The return of the rule of law?

Why recent arrests and prosecutions should be welcomed.

Throughout the first decade of the 21st century, there was a steady buzz of illegal activity. While Tony Blair moralised, and Alistair Campbell and Peter Mandelson spun, it appears that everyone was at it: parliamentarians making fraudulent expenses claims and the popular press hacking mobile telephones on an industrial scale.

For many powerful people in the United Kingdom, the criminal law became something that only applied to other people. As supposedly progressive politicians and tabloid newspapers clamoured for "crackdowns on crime", it was they who were engaged in elaborate criminal enterprises. As speeches and editorials insulted human rights and civil liberties lawyers, it was the speech-makers and tabloid editors who availed themselves of expensive legal advice on how to evade accountability for their unlawful activity.

The one hopeful sign of the current arrests and prosecutions is that this unlawful activity was not sustainable in the long run. It seems that the rule of law has again been asserted. Members of Parliament and journalists are not above the criminal law. The arrests and prosecutions are not signs of a political and media system malfunctioning; they are instead signs of a healthy polity.

 

David Allen Green is legal correspondent of the New Statesman and a practising media lawyer.

David Allen Green is legal correspondent of the New Statesman and author of the Jack of Kent blog.

His legal journalism has included popularising the Simon Singh libel case and discrediting the Julian Assange myths about his extradition case.  His uncovering of the Nightjack email hack by the Times was described as "masterly analysis" by Lord Justice Leveson.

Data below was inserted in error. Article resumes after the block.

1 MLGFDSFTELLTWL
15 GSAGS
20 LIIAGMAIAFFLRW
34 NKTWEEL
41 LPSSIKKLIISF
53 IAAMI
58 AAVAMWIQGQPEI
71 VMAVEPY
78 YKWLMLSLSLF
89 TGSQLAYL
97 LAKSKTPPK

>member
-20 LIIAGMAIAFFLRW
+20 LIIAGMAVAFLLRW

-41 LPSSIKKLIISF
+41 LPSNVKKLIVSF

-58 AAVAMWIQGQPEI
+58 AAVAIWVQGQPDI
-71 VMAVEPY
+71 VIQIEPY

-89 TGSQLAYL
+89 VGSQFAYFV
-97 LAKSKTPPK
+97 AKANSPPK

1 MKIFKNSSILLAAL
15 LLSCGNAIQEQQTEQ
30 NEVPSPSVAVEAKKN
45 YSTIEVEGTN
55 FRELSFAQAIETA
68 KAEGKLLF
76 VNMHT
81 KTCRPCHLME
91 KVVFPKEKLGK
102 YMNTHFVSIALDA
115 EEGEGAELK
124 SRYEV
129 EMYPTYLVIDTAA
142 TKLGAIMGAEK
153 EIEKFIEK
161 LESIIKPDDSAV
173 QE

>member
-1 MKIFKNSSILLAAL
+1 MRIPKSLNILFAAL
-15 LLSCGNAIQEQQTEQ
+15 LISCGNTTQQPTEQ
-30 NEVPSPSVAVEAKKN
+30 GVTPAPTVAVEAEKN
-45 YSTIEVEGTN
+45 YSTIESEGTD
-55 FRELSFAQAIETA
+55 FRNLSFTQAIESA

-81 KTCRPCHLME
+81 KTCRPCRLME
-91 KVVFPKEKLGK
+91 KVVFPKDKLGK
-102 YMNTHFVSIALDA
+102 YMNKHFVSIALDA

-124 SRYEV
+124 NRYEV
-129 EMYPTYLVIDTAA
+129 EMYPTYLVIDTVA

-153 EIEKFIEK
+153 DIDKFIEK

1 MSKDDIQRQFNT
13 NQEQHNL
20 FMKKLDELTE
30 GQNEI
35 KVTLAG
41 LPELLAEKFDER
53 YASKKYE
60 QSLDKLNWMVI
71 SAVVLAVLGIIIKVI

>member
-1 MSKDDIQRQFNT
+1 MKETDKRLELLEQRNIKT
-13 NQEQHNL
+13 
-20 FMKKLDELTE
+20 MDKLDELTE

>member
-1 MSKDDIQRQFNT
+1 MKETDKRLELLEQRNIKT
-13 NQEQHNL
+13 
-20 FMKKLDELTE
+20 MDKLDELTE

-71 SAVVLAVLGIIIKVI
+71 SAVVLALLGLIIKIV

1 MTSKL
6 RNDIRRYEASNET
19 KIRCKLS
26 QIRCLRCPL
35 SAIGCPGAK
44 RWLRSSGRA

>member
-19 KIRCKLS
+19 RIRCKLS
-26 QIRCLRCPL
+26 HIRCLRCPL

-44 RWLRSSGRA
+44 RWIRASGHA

David is also a solicitor and was successful in the "Twitterjoketrial" appeal at the High Court.

(Nothing on this blog constitutes legal advice.)

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Theresa May is paying the price for mismanaging Boris Johnson

The Foreign Secretary's bruised ego may end up destroying Theresa May. 

And to think that Theresa May scheduled her big speech for this Friday to make sure that Conservative party conference wouldn’t be dominated by the matter of Brexit. Now, thanks to Boris Johnson, it won’t just be her conference, but Labour’s, which is overshadowed by Brexit in general and Tory in-fighting in particular. (One imagines that the Labour leadership will find a way to cope somehow.)

May is paying the price for mismanaging Johnson during her period of political hegemony after she became leader. After he was betrayed by Michael Gove and lacking any particular faction in the parliamentary party, she brought him back from the brink of political death by making him Foreign Secretary, but also used her strength and his weakness to shrink his empire.

The Foreign Office had its responsibility for negotiating Brexit hived off to the newly-created Department for Exiting the European Union (Dexeu) and for navigating post-Brexit trade deals to the Department of International Trade. Johnson was given control of one of the great offices of state, but with no responsibility at all for the greatest foreign policy challenge since the Second World War.

Adding to his discomfort, the new Foreign Secretary was regularly the subject of jokes from the Prime Minister and cabinet colleagues. May likened him to a dog that had to be put down. Philip Hammond quipped about him during his joke-fuelled 2017 Budget. All of which gave Johnson’s allies the impression that Johnson-hunting was a licensed sport as far as Downing Street was concerned. He was then shut out of the election campaign and has continued to be a marginalised figure even as the disappointing election result forced May to involve the wider cabinet in policymaking.

His sense of exclusion from the discussions around May’s Florence speech only added to his sense of isolation. May forgot that if you aren’t going to kill, don’t wound: now, thanks to her lost majority, she can’t afford to put any of the Brexiteers out in the cold, and Johnson is once again where he wants to be: centre-stage. 

Stephen Bush is special correspondent at the New Statesman. His daily briefing, Morning Call, provides a quick and essential guide to domestic and global politics.